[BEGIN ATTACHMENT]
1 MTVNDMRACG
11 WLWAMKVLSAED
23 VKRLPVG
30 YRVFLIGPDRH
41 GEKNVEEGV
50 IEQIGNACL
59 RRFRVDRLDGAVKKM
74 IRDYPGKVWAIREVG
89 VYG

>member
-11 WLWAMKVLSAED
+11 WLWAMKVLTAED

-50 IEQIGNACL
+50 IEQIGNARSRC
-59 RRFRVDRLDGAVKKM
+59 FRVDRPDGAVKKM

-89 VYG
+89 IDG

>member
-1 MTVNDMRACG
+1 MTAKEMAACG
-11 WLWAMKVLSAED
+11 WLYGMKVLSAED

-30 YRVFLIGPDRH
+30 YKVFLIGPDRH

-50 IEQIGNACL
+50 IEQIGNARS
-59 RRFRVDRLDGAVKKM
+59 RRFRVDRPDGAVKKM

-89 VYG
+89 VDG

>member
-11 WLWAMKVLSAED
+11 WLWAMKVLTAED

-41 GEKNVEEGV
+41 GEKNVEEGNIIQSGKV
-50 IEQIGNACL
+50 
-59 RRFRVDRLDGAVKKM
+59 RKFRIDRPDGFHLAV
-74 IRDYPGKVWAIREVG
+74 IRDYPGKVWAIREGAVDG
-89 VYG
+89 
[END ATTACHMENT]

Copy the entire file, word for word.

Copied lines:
1 MTVNDMRACG
11 WLWAMKVLSAED
23 VKRLPVG
30 YRVFLIGPDRH
41 GEKNVEEGV
50 IEQIGNACL
59 RRFRVDRLDGAVKKM
74 IRDYPGKVWAIREVG
89 VYG

>member
-11 WLWAMKVLSAED
+11 WLWAMKVLTAED

-50 IEQIGNACL
+50 IEQIGNARSRC
-59 RRFRVDRLDGAVKKM
+59 FRVDRPDGAVKKM

-89 VYG
+89 IDG

>member
-1 MTVNDMRACG
+1 MTAKEMAACG
-11 WLWAMKVLSAED
+11 WLYGMKVLSAED

-30 YRVFLIGPDRH
+30 YKVFLIGPDRH

-50 IEQIGNACL
+50 IEQIGNARS
-59 RRFRVDRLDGAVKKM
+59 RRFRVDRPDGAVKKM

-89 VYG
+89 VDG

>member
-11 WLWAMKVLSAED
+11 WLWAMKVLTAED

-41 GEKNVEEGV
+41 GEKNVEEGNIIQSGKV
-50 IEQIGNACL
+50 
-59 RRFRVDRLDGAVKKM
+59 RKFRIDRPDGFHLAV
-74 IRDYPGKVWAIREVG
+74 IRDYPGKVWAIREGAVDG
-89 VYG
+89 